Because people who use transtibial prostheses typically experience residual limb volume losses over the course of the day that can detrimentally affect socket fit, researchers at the University of Washington studied whether temporarily doffing the prosthesis encouraged residual limb fluid volume recovery and whether the recovered fluid was maintained. In the study, published February 20 online before print in the journal Prosthetics and Orthotics International, the authors concluded that the percentage of fluid volume gain and retention were greatest when the prosthesis and liner were doffed for 30 minutes.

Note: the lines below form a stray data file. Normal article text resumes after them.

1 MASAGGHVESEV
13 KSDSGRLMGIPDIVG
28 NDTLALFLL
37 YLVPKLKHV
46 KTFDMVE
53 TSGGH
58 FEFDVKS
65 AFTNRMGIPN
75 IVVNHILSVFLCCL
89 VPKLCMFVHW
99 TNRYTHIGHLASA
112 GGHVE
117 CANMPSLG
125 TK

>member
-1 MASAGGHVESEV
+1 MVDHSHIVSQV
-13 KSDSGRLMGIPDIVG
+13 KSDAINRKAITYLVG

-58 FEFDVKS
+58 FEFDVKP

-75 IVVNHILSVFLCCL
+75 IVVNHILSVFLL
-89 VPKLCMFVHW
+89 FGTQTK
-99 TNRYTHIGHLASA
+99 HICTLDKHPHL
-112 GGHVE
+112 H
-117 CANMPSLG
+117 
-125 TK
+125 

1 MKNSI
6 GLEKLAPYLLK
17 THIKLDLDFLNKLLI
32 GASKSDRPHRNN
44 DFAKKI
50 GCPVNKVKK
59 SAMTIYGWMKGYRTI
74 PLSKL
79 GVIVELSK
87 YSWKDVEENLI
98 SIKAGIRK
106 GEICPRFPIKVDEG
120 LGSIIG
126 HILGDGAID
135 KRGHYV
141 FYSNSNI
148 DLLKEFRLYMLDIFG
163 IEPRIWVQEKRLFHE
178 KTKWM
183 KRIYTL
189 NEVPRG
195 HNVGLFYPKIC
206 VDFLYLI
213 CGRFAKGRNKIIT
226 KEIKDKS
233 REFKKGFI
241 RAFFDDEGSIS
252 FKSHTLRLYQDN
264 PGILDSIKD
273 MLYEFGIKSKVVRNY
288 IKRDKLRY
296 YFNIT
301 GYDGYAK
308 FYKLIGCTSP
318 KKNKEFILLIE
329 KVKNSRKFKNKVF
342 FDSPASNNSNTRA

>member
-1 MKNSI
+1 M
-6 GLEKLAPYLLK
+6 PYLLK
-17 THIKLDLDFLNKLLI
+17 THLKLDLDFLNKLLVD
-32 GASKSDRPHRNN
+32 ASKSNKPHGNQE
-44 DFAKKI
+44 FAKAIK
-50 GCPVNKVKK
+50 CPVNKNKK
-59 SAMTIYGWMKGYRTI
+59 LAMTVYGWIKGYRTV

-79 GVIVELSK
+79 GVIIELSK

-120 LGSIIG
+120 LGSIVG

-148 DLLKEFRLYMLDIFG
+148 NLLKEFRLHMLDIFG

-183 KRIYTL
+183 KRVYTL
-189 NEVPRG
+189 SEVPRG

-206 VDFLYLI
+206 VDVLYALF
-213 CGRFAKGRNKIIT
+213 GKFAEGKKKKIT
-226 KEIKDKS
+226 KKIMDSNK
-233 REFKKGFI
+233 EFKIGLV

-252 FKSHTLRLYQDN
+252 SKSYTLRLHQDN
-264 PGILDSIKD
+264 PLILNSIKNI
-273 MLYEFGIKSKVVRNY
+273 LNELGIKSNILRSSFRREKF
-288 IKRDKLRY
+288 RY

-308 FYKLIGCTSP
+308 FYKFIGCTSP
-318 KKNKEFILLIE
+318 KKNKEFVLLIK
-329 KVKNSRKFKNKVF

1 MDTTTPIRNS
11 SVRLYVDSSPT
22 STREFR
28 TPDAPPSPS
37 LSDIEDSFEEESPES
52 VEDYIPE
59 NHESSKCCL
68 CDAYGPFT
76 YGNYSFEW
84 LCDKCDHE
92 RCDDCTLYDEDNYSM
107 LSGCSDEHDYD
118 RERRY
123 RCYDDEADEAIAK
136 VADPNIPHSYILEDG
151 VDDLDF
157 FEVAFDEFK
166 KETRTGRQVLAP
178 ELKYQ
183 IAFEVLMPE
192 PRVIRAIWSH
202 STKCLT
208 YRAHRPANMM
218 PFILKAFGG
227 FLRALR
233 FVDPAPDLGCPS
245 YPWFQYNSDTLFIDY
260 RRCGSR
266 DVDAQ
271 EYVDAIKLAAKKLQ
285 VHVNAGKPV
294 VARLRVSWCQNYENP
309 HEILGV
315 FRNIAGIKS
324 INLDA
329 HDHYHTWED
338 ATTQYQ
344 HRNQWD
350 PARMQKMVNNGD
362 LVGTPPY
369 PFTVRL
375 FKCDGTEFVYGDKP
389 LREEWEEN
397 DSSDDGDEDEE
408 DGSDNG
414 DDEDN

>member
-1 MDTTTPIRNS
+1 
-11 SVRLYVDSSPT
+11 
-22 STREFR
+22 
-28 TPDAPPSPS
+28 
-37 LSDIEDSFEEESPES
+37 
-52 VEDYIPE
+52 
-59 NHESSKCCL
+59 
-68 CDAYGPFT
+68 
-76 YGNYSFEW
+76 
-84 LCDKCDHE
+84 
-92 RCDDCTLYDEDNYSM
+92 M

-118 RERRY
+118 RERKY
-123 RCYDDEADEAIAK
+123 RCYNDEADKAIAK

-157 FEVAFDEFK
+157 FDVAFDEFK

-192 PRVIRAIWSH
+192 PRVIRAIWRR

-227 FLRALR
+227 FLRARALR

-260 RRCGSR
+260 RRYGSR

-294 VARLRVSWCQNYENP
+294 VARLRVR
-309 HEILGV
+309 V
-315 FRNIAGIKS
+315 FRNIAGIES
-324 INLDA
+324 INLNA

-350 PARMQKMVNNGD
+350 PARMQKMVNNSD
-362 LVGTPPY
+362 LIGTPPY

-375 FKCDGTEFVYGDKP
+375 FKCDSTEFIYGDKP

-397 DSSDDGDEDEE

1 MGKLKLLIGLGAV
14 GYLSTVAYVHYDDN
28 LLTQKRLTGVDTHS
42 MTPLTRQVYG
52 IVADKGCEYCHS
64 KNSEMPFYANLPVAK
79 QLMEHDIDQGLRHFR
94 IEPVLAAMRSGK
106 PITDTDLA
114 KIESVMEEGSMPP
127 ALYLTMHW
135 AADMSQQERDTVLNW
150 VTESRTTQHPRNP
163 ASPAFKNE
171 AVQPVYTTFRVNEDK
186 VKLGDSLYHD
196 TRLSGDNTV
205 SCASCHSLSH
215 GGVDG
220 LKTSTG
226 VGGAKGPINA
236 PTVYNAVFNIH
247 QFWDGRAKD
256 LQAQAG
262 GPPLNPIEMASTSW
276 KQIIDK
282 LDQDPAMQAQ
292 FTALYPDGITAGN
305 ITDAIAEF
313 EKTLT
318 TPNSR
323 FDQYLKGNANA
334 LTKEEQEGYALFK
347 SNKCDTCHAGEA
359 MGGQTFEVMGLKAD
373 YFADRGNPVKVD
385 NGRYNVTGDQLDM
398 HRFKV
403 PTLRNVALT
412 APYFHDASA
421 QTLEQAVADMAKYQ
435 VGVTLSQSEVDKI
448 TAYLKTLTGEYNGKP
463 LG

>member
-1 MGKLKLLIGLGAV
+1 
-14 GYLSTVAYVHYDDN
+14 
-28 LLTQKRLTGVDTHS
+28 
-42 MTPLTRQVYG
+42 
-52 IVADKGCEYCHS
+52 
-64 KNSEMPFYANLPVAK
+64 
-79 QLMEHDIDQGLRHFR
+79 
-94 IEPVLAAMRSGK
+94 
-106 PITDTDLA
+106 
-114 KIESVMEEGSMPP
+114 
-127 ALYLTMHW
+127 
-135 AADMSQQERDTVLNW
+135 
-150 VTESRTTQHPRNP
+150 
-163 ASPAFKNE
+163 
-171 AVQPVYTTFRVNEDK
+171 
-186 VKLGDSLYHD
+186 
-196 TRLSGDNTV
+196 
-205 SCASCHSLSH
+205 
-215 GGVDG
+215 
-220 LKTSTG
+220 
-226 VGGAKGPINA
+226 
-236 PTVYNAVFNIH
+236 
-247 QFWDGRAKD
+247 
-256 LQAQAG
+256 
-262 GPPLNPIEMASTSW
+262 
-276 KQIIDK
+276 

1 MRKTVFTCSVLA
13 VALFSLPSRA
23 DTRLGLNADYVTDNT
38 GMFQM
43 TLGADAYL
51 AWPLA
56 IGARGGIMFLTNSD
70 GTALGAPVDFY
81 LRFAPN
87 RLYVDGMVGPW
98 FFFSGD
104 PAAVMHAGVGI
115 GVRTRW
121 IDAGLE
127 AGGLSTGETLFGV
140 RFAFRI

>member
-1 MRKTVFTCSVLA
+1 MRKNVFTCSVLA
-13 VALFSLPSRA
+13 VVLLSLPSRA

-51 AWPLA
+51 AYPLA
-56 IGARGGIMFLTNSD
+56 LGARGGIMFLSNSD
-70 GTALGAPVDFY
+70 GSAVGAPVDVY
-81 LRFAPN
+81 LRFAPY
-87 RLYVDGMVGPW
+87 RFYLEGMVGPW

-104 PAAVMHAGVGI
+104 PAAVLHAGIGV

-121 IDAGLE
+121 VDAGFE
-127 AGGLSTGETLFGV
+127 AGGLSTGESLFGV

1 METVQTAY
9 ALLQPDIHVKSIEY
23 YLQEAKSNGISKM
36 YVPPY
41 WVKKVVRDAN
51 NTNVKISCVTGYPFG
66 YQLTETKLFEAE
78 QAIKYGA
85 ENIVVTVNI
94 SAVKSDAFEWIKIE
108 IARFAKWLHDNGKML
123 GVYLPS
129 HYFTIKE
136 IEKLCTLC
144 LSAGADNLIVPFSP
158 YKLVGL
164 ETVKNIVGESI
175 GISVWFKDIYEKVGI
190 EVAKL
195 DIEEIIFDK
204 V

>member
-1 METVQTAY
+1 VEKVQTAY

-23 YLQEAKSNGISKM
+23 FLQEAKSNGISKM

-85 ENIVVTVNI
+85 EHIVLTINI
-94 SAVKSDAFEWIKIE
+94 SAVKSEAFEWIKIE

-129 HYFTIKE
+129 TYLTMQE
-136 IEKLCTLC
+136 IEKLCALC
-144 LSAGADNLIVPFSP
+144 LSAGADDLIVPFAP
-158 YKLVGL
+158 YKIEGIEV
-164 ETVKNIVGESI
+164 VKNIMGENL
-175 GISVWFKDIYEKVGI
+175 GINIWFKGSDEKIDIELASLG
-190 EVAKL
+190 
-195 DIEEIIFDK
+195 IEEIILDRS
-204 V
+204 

The residual limb fluid volume of 16 participants was monitored in three test sessions. In each session, the participants conducted six cycles of resting/standing/walking. Between the third and fourth cycles, participants sat for 30 minutes in each of three conditions: with the prosthesis and liner donned, the prosthesis doffed but the liner donned, and the prosthesis and liner doffed. The condition that provided the second-best residual limb fluid volume recovery and maintenance was when the prosthesis was doffed but the liner donned.
The research team suggested that practitioners should therefore advise patients who undergo high daily limb volume losses to consider temporarily doffing his or her prosthesis. Fluid volume retention during subsequent activity will be highest if both the prosthesis and liner are doffed.